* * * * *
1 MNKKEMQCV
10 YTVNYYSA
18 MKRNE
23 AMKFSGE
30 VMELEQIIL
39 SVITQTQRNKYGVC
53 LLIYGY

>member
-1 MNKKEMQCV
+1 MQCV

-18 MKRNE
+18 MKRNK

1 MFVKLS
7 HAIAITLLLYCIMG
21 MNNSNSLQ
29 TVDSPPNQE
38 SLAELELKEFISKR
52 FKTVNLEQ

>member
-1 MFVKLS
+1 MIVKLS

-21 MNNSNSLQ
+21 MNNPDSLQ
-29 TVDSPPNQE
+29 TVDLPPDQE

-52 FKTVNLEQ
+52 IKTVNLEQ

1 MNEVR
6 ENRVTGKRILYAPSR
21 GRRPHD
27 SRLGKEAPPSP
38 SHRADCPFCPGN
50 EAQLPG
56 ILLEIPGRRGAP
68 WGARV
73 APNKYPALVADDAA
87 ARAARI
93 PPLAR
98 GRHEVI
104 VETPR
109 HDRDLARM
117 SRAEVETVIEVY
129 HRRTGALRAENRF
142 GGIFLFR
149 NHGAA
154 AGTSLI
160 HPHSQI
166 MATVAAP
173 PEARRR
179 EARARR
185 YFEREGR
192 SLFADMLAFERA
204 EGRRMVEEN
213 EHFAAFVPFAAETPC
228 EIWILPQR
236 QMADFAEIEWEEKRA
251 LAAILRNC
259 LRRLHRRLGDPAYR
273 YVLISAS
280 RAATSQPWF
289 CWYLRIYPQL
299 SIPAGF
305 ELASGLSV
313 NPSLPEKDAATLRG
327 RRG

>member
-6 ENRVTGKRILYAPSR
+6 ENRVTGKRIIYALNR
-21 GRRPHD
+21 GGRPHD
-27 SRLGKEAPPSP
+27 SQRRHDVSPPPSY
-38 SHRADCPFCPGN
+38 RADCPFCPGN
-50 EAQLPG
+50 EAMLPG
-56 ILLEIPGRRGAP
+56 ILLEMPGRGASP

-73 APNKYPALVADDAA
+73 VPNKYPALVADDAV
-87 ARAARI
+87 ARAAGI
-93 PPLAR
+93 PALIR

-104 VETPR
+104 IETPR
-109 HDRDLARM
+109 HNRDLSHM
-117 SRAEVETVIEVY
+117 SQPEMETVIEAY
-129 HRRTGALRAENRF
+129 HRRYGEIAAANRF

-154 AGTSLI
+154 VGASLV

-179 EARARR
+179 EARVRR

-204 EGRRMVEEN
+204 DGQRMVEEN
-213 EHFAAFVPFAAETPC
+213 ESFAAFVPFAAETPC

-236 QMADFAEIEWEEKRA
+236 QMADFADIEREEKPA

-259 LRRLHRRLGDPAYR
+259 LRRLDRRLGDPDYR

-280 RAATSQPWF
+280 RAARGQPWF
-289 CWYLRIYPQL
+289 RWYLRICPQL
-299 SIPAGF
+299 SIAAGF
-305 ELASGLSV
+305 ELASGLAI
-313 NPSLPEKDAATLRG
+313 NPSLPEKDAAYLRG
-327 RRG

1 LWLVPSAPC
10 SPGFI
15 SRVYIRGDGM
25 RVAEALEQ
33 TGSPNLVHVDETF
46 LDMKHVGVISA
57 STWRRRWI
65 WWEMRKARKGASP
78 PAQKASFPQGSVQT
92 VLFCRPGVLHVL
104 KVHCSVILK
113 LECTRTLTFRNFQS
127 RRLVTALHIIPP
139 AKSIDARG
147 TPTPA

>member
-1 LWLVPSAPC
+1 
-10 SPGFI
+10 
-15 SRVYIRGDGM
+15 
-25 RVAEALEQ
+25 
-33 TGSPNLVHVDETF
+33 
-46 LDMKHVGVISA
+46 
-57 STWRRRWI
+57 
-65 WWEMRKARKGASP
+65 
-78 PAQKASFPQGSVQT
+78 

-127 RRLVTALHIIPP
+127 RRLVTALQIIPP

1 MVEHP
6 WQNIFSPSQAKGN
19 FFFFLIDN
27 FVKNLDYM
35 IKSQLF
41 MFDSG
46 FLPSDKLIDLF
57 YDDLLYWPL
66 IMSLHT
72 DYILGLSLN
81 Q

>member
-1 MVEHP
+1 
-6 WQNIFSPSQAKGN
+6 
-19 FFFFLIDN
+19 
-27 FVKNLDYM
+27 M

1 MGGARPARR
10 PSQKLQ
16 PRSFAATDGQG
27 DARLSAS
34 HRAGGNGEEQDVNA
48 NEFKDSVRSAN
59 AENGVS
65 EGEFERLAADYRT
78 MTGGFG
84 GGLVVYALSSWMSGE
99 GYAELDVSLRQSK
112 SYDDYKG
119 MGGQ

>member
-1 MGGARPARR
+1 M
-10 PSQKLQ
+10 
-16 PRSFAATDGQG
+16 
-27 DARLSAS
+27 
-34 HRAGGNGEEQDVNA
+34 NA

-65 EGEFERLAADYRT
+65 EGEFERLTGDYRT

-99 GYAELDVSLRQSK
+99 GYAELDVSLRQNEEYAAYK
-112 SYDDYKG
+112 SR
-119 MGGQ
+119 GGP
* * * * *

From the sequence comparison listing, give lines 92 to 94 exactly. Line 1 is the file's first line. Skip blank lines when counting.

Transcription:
+129 HRRYGEIAAANRF

-154 AGTSLI
+154 VGASLV